Condé born in Hamilton in 1940. Beveridge born in Ottawa in 1945. Both live and work in Toronto.
Since the mid-1970s, Carole Condé and Karl Beveridge have been producing socially engaged collaborative work. Condé and Beveridge create their photomontage tableaux in dialogue with community groups, unions, disenfranchised persons and activists, weaving allegorical narratives that question our social values and challenge the status quo. In a 2004 series Through the Looking Glass, for instance, they created images based on workshops with Colombian trade union refugees and their union supporters in Canada. The 2007 work Fall of Water addressed the politics of water waste and scarcity while also alluding to art-historical touchstones. Beyond the gallery space, the artists’ work lends itself to many contexts, and it has appeared in public awareness campaigns at union halls, as well as on transit shelters and billboards. Condé and Beveridge’s repeated calls for reflection, accountability and social justice have gained them recognition as activist-artists dedicated to improving cultural consciousness. The pair has exhibited extensively in Canada and internationally, and have work in many public and community collections including those of the National Gallery of Canada, the Art Gallery of Ontario and the Stedelijk Museum.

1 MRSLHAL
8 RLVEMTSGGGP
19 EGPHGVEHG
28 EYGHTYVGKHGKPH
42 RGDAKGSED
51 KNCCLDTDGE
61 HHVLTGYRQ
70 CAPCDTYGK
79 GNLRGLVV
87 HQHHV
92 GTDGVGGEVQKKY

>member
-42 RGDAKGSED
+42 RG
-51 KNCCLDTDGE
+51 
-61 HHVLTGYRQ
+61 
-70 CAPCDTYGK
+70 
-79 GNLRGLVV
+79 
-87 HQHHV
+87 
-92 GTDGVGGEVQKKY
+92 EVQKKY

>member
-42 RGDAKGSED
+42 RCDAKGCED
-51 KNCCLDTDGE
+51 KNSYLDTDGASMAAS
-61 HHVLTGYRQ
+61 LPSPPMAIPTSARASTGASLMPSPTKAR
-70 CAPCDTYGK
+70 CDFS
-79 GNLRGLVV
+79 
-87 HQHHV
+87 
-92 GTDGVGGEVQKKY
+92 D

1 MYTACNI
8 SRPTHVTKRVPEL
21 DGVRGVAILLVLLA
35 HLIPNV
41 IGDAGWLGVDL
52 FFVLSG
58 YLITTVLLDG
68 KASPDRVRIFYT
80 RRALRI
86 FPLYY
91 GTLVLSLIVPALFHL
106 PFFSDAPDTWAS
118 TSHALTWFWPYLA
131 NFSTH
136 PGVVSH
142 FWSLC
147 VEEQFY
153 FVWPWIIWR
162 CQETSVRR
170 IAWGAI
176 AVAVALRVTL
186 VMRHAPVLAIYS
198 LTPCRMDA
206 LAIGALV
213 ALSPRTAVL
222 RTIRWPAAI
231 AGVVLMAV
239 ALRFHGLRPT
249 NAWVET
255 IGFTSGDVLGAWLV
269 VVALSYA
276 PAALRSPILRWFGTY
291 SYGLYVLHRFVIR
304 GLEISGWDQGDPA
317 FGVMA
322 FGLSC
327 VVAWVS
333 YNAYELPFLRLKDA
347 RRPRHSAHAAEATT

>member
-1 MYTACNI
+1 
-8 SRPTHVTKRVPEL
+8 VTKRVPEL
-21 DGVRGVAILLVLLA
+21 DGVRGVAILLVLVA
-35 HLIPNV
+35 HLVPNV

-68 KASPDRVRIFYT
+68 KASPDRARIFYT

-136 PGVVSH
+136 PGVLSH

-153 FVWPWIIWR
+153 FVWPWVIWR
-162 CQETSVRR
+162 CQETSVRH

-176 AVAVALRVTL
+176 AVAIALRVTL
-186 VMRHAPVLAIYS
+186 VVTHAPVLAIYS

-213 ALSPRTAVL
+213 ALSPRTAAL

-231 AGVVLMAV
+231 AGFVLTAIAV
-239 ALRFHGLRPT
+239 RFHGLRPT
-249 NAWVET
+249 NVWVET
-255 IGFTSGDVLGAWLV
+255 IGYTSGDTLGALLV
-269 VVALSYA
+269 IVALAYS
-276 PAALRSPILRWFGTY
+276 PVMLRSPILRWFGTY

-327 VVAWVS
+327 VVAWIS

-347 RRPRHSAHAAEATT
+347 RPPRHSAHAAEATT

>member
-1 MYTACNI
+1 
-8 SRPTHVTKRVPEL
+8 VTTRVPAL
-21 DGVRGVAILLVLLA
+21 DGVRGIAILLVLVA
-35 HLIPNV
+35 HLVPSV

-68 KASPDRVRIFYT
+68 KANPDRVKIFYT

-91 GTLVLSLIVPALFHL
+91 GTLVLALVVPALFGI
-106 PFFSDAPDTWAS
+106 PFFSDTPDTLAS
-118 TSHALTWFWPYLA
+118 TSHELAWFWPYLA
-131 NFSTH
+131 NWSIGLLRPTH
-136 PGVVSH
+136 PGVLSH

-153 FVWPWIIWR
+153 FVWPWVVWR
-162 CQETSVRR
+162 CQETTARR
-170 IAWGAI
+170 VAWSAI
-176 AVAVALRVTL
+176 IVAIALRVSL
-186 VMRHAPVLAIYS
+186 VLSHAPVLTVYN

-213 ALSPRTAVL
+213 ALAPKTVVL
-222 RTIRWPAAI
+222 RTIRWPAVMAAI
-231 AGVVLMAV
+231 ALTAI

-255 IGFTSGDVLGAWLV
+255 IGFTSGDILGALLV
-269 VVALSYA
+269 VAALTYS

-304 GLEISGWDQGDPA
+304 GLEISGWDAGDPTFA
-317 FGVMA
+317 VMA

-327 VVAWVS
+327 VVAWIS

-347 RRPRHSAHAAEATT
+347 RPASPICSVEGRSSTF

Detail of Condé and Beveridge’s Fall of Water (2007) © Carole Condé & Karl Beveridge